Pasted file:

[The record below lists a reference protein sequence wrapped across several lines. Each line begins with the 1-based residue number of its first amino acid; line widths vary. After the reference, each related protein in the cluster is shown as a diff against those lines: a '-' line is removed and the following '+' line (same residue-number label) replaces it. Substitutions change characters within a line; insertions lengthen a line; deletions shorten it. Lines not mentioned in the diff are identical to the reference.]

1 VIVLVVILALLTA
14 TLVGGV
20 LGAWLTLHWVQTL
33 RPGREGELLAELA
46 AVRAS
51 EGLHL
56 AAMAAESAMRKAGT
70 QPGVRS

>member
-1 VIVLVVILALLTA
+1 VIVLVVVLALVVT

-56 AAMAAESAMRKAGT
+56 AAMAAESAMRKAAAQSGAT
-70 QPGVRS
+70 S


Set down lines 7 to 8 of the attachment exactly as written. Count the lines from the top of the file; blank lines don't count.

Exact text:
51 EGLHL
56 AAMAAESAMRKAGT